Whether parents are divorced or never married, their relationship may end; but the parent’s relationship with a child continues, and that is in the child’s best interest.
Co-parenting is the common term used to describe noncustodial parents who play an active role in their children’s daily lives. The key to successful co-parenting is how well parents work together to put the child’s needs before their own.
Because break-ups are emotional, it’s easy for the adults to focus on the things that led to the divorce: the pain, problems with the ex and other behaviors that harm children. Blended families can include new spouses and extended families. Everyone in the blended family needs to learn new skills and behaviors to help children adjust and to ensure the health of a new relationship.
The addition of children puts stress on any marriage. But blended families and second marriages are at higher risk for creating conflicts which can lead to divorce.
Each year, about half of the thousand or so marriages in Johnson County create blended families. Twenty-eight years ago, my husband and I were one of those statistics. Chris had two young children from his first marriage. When he and his ex-wife divorced, they agreed that the children would not get “caught in the middle,” and I agreed to that when we got married. It wasn’t always easy, but it was worth it.
Learn: There are many resources available. Check out your local library or bookstore or search “co-parenting” on the internet.
Leave the kids out of it: Talk directly with your co-parent. Don’t use your child as a messenger or spy. Don’t talk about visitation, support or other adult issues in front of your child. Find another adult you can talk to. Don’t seek emotional support from your child.
No “trash talk:” Your child has two parents, and he or she is a combination of both. A child internalizes negative things heard from one parent about the other as being negative about the child. Let your child know it’s OK to love both parents (and families), even though you are not together. And the same should apply for grandparents, aunts, uncles, etc.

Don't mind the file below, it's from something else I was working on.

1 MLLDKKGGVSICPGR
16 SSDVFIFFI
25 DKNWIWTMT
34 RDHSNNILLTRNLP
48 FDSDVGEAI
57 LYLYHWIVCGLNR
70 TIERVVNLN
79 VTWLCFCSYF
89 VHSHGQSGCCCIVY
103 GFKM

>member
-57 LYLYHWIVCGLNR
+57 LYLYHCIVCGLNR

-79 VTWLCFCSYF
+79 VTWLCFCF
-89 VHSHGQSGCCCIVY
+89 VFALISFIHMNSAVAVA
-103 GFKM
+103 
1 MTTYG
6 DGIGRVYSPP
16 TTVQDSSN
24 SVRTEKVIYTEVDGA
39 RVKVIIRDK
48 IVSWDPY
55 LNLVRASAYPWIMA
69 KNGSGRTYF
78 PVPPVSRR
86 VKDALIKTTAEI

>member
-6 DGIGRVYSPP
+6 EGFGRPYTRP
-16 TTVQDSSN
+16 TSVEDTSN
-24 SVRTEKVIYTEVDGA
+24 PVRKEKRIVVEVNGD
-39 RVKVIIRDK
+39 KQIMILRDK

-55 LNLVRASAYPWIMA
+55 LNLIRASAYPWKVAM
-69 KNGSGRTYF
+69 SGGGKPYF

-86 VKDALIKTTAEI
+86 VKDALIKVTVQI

Be reasonable: Allow your child to enjoy time with both parents. Work out reasonable and equitable visitation, including holidays, but be flexible when schedules change.
Listen: If your child has problems with the other parent, listen but encourage everyone to work it out before getting involved. Children sometimes “play both sides” to get what they want or may say things about the other parent in order to make you feel better.
Reassure: Children often believe they are responsible for the divorce. Let them know they did not cause the divorce and that neither parent is rejecting them. Tell children that even though their parents’ situation has changed, both of you still love them. Explain the divorce as briefly as possible, given the child’s age.
Involve the other parent: Tell the co-parent about important events in the child’s life so they can be involved. You and your “ex” don’t have to sit together at events (or even talk), but having all of the family together (behaving like adults) is important for a child to feel supported and loved.
Stay connected: If you’re the noncustodial parent, call the child frequently or schedule additional visits when possible. Attend school programs, parent/teacher conferences and sporting events.
Spend “alone” time: Even if your child has a good relationship with your new spouse, spend time alone with your child on a regular basis.
Don’t force it: If you’re the stepparent, give the child space and time to get to know you. Children often hope their parents will get back together, and this can be difficult for the new person in the relationship.
Know who disciplines: While the child should respect stepparents, discipline is a sensitive issue, especially with older children. Discuss discipline with your co-parent and make sure everyone involved supports the decision.
Let your child talk: Children are loyal to both parents and usually have a tough time talking about their true feelings regarding the divorce to either parent. Suggest the child take part in a divorce support group for kids such as “Banana Splits” or talk to a school counselor when a sympathetic ear is needed.
Pay attention to your marriage: To be a good parent, you need to devote time to your marriage. Go on dates or pursue a hobby with your spouse when your child is spending time with her other parent.
Bea Northcott is a columnist for the Daily Journal, writing about marriages, relationships and family. Send comments to email@example.com.